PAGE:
Maquira coriacea is a commercial tree species growing throughout the Amazon flood plain forests. Densities up to 14/ha of individuals, ≥10 cm diameter at breast height (DBH) were observed, corresponding to a basal area of 2 m2/ha and a volume of 38 m3/ha. The primary period of fruiting coincided with the annual flooding, but fruits were also produced in other parts of the year. Seedlings with densities up to 150/m2 were concentrated around mother trees, and the stocks fluctuated much over the year due to mortality caused by flooding and wilting in dry periods. Growth data mainly from nine 1 ha permanent sample plots were used to develop models of the height–diameter relationship and diameter increment. These relationships indicated that the optimal felling limit for maximum volume production was 120–130 cm DBH, which can be obtained in 150–260 years. Since seed production has been observed in much smaller individuals, such diameter limits should not be detrimental to regeneration.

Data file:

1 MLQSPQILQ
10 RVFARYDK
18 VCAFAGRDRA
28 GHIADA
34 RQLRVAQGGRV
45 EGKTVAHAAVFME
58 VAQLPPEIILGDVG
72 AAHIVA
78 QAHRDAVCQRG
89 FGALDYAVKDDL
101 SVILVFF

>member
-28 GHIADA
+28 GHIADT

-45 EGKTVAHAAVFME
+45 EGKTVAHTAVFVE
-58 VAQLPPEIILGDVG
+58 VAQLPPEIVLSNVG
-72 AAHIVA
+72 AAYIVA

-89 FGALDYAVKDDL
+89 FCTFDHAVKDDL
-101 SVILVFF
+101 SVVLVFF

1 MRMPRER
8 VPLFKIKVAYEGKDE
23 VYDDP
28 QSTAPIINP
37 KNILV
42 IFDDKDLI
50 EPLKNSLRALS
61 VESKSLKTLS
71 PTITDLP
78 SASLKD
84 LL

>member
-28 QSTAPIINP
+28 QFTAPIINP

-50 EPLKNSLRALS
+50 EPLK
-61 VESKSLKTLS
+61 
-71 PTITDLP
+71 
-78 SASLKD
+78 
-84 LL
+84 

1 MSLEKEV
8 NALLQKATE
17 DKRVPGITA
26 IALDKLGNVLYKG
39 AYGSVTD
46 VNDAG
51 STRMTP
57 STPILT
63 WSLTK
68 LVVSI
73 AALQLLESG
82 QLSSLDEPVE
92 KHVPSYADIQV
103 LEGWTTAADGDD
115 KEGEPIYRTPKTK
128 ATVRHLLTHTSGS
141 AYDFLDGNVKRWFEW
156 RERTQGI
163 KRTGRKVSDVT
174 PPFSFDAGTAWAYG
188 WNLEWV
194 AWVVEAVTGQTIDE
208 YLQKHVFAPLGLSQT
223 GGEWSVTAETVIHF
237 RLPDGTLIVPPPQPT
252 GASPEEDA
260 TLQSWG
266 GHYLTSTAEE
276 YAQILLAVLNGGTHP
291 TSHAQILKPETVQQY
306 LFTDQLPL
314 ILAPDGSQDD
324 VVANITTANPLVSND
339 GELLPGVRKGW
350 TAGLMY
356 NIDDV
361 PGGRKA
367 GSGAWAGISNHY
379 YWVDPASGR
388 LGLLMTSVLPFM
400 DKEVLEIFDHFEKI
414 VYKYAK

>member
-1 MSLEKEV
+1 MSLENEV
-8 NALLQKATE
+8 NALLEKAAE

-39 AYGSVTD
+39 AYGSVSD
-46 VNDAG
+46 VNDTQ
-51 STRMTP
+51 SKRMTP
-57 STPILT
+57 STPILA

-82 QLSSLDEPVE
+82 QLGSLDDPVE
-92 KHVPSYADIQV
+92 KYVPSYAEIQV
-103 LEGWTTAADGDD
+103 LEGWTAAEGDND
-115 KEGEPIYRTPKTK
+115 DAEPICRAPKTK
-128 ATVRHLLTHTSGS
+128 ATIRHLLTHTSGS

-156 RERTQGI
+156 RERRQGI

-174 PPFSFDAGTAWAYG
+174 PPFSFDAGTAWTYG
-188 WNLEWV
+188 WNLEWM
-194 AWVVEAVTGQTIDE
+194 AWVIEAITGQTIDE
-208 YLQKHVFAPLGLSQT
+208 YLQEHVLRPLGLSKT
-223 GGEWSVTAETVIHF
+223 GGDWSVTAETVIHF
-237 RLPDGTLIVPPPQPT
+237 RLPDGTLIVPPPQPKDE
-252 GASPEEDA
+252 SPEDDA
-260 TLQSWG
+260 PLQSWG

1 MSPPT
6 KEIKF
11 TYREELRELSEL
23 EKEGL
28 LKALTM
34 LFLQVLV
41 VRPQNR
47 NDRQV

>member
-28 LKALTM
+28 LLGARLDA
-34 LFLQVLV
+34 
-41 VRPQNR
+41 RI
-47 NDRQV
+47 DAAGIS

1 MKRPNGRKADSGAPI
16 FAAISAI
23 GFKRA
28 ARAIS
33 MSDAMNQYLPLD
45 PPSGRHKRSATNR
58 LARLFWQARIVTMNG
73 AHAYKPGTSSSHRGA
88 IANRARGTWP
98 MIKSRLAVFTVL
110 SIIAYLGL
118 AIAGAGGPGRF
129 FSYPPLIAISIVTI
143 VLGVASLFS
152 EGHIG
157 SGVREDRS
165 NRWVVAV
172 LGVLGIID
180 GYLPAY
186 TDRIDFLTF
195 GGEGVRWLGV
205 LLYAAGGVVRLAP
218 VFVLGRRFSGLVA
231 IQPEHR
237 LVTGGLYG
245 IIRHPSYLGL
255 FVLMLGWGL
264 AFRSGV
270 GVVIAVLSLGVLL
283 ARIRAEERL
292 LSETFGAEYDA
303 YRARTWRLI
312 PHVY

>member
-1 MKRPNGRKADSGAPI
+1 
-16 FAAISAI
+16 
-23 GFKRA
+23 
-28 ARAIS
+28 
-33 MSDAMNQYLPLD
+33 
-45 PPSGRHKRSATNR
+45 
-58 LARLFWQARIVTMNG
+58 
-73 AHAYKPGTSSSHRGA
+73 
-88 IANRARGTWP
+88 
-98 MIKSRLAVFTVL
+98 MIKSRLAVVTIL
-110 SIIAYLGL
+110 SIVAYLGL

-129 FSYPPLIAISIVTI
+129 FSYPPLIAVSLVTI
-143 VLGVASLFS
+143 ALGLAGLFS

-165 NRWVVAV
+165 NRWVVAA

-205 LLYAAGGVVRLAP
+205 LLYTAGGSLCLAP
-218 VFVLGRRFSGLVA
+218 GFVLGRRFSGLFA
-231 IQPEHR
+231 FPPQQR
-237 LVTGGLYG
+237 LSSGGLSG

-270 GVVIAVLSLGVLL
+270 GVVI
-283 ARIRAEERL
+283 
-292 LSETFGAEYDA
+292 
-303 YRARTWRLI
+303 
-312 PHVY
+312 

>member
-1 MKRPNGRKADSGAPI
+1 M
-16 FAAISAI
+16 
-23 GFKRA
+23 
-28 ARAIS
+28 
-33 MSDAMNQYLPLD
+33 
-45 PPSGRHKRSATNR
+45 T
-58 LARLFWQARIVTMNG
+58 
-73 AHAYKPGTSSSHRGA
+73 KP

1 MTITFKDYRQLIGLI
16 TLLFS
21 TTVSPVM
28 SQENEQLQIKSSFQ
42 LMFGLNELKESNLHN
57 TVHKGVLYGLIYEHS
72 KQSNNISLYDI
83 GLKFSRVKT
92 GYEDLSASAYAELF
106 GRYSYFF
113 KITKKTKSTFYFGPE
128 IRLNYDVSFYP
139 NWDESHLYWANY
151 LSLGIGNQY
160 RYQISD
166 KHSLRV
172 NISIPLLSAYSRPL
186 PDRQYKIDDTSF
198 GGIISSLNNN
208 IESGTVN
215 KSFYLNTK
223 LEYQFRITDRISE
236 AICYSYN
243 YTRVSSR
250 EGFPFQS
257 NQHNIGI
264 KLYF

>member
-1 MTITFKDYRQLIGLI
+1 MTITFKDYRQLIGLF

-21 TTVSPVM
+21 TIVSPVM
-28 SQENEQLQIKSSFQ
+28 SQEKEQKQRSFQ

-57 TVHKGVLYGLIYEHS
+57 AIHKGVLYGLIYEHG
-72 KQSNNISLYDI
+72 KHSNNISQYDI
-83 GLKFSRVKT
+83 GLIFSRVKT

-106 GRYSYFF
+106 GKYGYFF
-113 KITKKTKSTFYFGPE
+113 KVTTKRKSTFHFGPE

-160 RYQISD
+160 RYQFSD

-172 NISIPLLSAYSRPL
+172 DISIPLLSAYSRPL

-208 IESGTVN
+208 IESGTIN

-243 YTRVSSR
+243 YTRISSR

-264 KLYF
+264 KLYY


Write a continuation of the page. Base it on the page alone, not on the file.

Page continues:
Post-print of Nebel, G, Dragsted, J, Simonsen, TR & Vanclay, JK 2001, 'The Amazon flood plain forest tree Maquira coriacea (Karsten) C.C. Berg: aspects of ecology and management', Forest Ecology and Management, vol. 150, no. 1-2, pp. 103-113.
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Publisher's version of article available at http://dx.doi.org/10.1016/S0378-1127(00)00684-8